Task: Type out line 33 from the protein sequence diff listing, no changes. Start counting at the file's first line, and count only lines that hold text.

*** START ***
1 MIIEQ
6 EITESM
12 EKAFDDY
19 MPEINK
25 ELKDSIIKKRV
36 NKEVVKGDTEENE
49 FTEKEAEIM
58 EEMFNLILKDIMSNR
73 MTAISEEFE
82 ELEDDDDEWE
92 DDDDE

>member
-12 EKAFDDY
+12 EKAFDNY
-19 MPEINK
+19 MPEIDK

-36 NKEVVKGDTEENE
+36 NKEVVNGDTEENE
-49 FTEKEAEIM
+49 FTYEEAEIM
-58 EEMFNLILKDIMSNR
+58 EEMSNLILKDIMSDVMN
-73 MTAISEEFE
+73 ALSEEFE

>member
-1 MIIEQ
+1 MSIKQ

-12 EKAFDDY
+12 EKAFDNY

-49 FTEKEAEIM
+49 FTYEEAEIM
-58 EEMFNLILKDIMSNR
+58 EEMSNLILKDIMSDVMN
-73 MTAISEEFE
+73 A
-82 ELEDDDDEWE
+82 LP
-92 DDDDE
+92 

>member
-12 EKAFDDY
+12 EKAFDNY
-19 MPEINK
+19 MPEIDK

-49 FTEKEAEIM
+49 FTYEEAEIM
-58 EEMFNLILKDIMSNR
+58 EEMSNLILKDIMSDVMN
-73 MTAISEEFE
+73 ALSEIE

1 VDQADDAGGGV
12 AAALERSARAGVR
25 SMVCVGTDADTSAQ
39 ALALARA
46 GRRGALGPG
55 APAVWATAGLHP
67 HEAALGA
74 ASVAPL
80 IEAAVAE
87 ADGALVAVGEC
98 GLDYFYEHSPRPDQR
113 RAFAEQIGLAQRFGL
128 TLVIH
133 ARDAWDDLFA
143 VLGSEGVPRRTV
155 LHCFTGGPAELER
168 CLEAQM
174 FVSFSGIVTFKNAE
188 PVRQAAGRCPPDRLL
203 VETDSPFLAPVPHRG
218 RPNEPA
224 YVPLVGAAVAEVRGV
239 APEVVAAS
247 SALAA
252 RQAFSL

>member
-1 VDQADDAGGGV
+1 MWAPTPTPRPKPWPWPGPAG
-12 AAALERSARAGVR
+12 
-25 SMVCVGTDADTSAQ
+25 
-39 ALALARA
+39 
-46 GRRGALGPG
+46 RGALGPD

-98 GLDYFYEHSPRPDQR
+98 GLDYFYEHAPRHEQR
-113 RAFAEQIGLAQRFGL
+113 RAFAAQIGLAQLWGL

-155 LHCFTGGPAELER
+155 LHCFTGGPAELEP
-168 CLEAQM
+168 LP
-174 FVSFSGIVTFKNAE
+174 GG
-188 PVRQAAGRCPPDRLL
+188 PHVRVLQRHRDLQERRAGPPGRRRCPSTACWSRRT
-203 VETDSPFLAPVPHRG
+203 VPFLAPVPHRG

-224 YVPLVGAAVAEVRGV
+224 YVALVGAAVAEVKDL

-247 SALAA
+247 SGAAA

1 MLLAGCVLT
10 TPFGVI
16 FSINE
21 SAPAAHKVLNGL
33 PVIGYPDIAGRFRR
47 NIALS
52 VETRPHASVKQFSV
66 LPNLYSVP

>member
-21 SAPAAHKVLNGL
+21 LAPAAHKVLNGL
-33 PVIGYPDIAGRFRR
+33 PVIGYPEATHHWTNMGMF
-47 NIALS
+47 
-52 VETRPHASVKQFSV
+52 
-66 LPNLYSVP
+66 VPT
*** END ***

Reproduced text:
+58 EEMSNLILKDIMSDVMN